*Starred Review* Physics in Fiction They were roommates at Harvard. Charlie (for Charlotte), artistic, gorgeous, sophisticated, and devoted to acting and French literature, hailed from a distinguished, well-off African American family in Brookline. Style-challenged, awkward, and mathematically gifted Helen was a "work-study white science nerd from Pasadena," enthralled by quantum physics. The two ambitious young women grew close in what became primarily a long-distance friendship as Charlie excelled in Hollywood as a screenwriter, and Helen thrived as a prominent physicist at MIT. Both had to overcome sexism, but Charlie also had to contend with sexual harassment and racism. Their paths to motherhood agitated their families. Charlie married Terrence, a California surfer who her parents felt was far beneath her. They had a daughter, Simmi. At 36, Helen chose an anonymous sperm donor and had Jack. As the novel opens, Simmi and Jack are in elementary school, and Charlie is dead. Yet she seems to be calling and texting Helen. There's a fair amount of spookiness in physics, and the language is seductively poetic. Freudenberger (The Newlyweds, 2012) is exceptionally conversant in this heady realm, and her obvious pleasure in physics, including the mind-bending work at such facilities as the European Organization for Nuclear Research (CERN) and the Large Hadron Collider, ensures that Helen is a mesmerizing narrator. Irresistibly forthright about her failings, she is laser-sharp professionally, and her urge to share her enthusiasm has inspired her to write internationally popular trade books. But she is stymied by the mystery of the increasingly unnerving texts sent from Charlie's missing phone and by a tsunami of vivid memories. As space and time curve and bend in electrifying flashbacks, Helen struggles through highly charged encounters with Charlie's grieving and furious parents and traumatized Terrence and Simmi, who have moved to Boston to try to fill the void. Helen and Terrence circle each other warily, but Jack and Simmi bond instantly. And if all the emotional and logistical turmoil isn't enough to distract Helen from her demanding schedule, physicist Neel, with whom she made the great discovery that brought her fame and tenure, and the man we begin to suspect may be her one true love, has also relocated from California. Triumphant over his part in a revolutionary breakthrough, the observation of gravitational waves, he is hoping to team up with Helen again, even as he invites her to his engagement party. As more details emerge about Charlie's suffering and death, about how her loved ones, each so astutely rendered and compelling, attempt to move on, and as Helen's own thwarted desires collide, Freudenberger is spellbinding in her imaginative use of particle physics as a mirror of human entanglement and uncertainty. We do learn about Helen's specialty-five-dimensional space-time and the dynamics of black holes-but Freudenberger is also postulating a profoundly resonant physics of emotions and longings, families and friendship, love and marriage, loss and mourning. As original as this deeply involving, substantial, suspenseful, and psychologically lush novel is, Freudenberger is in good company in her venture into the curious alignments among physics, memory, sorrow, and the fate of consciousness after death. There is precedence in physicist and grandly inventive novelist Alan Lightman's Ghost (2007) and Reunion (2003), while in Einstein's Dreams (1993) and Mr g (2012), Lightman translates quantum theory into keenly visualized alternative realities. In her brainy and glimmering novels, Rebecca Newberger Goldstein unites metaphysics, mathematics, physics, and complicated human interactions. The title of Jeanette Winterson's novel Gut Symmetries (1997) is a tease: GUT is the acronym for the holy grail of physics, the grand unified theory. Other stellar physics-laced novels include Richard Powers' A Time of Our Singing (2003); Charmed Particles, by Chrissy Kolaya (2015); and The Last Equation of Isaac Severy, by Nova Jacobs (2018). With daring, zest, insight, wit, and compassion, Lost and Wanted and its kindred novels gracefully and thrillingly bridge the divide between science and art. Copyright 2018 Booklist Reviews.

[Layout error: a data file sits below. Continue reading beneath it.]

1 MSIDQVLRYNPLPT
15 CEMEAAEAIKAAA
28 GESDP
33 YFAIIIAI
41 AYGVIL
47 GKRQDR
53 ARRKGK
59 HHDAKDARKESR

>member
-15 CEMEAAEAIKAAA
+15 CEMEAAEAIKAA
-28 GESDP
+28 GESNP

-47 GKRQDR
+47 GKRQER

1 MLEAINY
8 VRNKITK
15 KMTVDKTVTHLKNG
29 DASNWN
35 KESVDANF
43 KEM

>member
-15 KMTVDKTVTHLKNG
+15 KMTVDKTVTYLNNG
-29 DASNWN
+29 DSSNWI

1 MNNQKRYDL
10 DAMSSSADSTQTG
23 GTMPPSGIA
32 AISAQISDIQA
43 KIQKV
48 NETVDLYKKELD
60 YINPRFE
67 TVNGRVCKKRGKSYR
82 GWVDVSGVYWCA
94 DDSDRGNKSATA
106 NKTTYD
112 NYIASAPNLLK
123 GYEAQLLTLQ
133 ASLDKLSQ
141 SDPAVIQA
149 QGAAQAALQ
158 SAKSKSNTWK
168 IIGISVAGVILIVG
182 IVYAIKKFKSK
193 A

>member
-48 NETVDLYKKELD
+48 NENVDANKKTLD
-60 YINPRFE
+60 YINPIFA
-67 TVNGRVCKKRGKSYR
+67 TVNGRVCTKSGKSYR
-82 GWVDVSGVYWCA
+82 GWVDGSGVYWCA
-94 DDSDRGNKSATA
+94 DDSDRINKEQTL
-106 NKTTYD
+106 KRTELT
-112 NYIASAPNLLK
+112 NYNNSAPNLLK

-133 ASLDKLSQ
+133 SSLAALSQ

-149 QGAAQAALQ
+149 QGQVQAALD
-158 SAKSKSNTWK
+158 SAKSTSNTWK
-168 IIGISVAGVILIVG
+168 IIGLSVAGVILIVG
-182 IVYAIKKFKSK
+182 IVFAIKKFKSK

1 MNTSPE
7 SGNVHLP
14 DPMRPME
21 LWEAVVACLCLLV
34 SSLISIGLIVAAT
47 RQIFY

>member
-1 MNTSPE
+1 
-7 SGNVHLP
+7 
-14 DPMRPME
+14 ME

A physicist at MIT receives a text from her dead best friend. "In the first few months after Charlie died, I began hearing from her much more frequently," Helen Clapp explains at the outset of Freudenberger's (The Newlyweds, 2012, etc.) third novel. Charlie Boyce and Helen met freshman year at Harvard. Though they were "an upper-middle-class black girl from Brookline"—Charlie—"and a work-study white science nerd from Pasadena"—Helen—their friendship took flight, powered by in-jokes, catchphrases, shared ambitions, and theories about life. After graduation, Charlie moved to LA and became a screenwriter, married a surfer, had a little girl. Helen stayed in Boston and became famous as one of the authors of the Clapp-Jonnal model "for quark gluon plasma as a dual black hole in five-dimensional space-time." She wrote two bestselling science books and gained an endowed chair at MIT; her 7-year-old son, Jack, whose father was an anonymous sperm donor, became the "love of [her] life." As the novel begins, Charlie has just died of lupus. Though they hadn't spoken for over a year, Helen is now receiving texts from Charlie's cellphone, which her husband hasn't been able to find since she died. Strangely, they seem like they could only have been written by...Charlie? Meanwhile, said husband and daughter come to stay with Charlie's parents in Boston; also back in town is Neel Jonnal, Helen's college boyfriend and collaborator, now with a fiancee. Complications ensue, though not the predictable soap-opera ones you'd imagine. Freudenberger is good at explaining physics, but her real genius is in the depiction of relationships. Each one in the novel, whether between adults, adults and children, or among children, is unique, finely calibrated, and real. The title is a line from a poem by W.H. Auden which doesn't fully hit until the end of the book, when it takes on heart-rending poignancy. Brimming with wit and intelligence and devoted to things that matter: life, love, death, and the mysteries of the cosmos. Copyright Kirkus 2019 Kirkus/BPI Communications. All rights reserved.